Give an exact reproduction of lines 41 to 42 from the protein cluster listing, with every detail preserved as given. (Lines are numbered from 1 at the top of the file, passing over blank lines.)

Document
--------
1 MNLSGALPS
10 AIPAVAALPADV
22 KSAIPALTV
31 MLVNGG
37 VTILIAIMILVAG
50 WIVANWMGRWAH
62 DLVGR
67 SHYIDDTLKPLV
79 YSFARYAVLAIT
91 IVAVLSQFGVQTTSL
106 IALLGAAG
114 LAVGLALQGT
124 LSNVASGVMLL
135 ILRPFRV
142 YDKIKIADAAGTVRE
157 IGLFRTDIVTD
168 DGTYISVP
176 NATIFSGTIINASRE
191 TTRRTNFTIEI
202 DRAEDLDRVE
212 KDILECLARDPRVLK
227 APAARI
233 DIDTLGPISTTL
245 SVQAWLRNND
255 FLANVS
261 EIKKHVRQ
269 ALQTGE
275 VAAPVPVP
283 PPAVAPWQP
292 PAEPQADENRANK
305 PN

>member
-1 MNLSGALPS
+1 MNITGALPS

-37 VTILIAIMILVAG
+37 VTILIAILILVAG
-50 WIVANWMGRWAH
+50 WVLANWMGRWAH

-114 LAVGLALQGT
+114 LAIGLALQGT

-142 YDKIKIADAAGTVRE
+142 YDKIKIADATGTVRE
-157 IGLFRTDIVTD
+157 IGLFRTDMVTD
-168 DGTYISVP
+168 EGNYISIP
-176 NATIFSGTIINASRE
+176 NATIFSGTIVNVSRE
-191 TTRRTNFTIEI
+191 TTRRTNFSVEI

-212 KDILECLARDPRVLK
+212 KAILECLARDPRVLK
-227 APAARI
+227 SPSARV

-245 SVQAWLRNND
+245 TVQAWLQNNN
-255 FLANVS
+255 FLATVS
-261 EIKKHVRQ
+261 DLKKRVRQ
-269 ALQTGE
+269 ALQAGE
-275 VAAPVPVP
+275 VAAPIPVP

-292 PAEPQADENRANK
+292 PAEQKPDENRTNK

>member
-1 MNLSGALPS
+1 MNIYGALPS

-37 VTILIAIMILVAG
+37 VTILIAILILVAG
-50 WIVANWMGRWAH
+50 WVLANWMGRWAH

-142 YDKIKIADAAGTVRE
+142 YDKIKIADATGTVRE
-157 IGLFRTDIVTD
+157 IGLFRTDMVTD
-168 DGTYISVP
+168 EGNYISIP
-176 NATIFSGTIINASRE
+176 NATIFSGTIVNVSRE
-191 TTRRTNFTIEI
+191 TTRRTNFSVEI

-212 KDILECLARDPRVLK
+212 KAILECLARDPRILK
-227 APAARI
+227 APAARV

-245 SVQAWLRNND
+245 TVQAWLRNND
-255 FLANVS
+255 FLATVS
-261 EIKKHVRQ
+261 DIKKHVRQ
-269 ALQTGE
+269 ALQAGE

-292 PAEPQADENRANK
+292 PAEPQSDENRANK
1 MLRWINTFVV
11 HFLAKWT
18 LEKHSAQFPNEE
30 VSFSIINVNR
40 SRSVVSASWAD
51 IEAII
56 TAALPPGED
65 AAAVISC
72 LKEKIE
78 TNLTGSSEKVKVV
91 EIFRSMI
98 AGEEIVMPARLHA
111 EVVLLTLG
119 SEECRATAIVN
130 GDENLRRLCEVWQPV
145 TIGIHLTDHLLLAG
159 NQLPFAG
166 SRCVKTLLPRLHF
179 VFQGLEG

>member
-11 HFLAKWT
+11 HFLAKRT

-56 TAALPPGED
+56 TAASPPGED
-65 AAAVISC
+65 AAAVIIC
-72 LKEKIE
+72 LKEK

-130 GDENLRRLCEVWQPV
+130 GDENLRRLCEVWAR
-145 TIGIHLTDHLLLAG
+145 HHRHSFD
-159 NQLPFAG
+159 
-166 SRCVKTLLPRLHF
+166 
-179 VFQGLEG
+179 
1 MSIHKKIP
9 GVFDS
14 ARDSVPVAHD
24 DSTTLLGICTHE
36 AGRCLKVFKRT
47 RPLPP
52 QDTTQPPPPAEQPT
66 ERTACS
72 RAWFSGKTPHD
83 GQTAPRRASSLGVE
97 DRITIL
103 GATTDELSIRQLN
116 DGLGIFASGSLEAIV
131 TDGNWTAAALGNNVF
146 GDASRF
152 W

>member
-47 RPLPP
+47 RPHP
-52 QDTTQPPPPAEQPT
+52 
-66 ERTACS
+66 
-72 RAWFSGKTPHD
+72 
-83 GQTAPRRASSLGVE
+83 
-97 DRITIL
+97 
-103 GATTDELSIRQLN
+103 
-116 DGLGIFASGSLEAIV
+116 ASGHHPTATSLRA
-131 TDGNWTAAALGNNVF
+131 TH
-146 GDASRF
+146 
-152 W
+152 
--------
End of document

-142 YDKIKIADAAGTVRE
+142 YDKIKIADATGTVRE